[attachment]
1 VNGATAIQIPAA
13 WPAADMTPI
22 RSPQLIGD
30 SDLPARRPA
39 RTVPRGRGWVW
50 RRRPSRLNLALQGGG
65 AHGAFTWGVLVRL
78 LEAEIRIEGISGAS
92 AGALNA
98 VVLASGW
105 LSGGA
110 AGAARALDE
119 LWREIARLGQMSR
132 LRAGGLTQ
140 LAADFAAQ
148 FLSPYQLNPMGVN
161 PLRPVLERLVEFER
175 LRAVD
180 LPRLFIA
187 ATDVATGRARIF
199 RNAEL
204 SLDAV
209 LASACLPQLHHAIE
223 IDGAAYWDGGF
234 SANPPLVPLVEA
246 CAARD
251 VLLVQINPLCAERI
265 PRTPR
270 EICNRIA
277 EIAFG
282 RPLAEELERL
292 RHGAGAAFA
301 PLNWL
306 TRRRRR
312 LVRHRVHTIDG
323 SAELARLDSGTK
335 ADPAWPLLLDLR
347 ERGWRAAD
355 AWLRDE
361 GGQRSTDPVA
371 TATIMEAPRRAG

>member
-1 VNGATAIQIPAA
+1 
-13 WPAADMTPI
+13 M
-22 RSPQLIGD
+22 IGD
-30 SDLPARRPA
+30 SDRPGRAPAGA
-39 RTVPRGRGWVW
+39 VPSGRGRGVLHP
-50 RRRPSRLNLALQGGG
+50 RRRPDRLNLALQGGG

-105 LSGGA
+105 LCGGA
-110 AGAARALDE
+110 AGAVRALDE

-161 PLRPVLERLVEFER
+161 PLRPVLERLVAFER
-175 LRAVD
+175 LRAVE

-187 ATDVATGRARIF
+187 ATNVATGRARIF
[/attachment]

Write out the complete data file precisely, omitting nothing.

1 VNGATAIQIPAA
13 WPAADMTPI
22 RSPQLIGD
30 SDLPARRPA
39 RTVPRGRGWVW
50 RRRPSRLNLALQGGG
65 AHGAFTWGVLVRL
78 LEAEIRIEGISGAS
92 AGALNA
98 VVLASGW
105 LSGGA
110 AGAARALDE
119 LWREIARLGQMSR
132 LRAGGLTQ
140 LAADFAAQ
148 FLSPYQLNPMGVN
161 PLRPVLERLVEFER
175 LRAVD
180 LPRLFIA
187 ATDVATGRARIF
199 RNAEL
204 SLDAV
209 LASACLPQLHHAIE
223 IDGAAYWDGGF
234 SANPPLVPLVEA
246 CAARD
251 VLLVQINPLCAERI
265 PRTPR
270 EICNRIA
277 EIAFG
282 RPLAEELERL
292 RHGAGAAFA
301 PLNWL
306 TRRRRR
312 LVRHRVHTIDG
323 SAELARLDSGTK
335 ADPAWPLLLDLR
347 ERGWRAAD
355 AWLRDE
361 GGQRSTDPVA
371 TATIMEAPRRAG

>member
-1 VNGATAIQIPAA
+1 
-13 WPAADMTPI
+13 M
-22 RSPQLIGD
+22 IGD
-30 SDLPARRPA
+30 SDRPGRAPAGA
-39 RTVPRGRGWVW
+39 VPSGRGRGVLHP
-50 RRRPSRLNLALQGGG
+50 RRRPDRLNLALQGGG

-105 LSGGA
+105 LCGGA
-110 AGAARALDE
+110 AGAVRALDE

-161 PLRPVLERLVEFER
+161 PLRPVLERLVAFER
-175 LRAVD
+175 LRAVE

-187 ATDVATGRARIF
+187 ATNVATGRARIF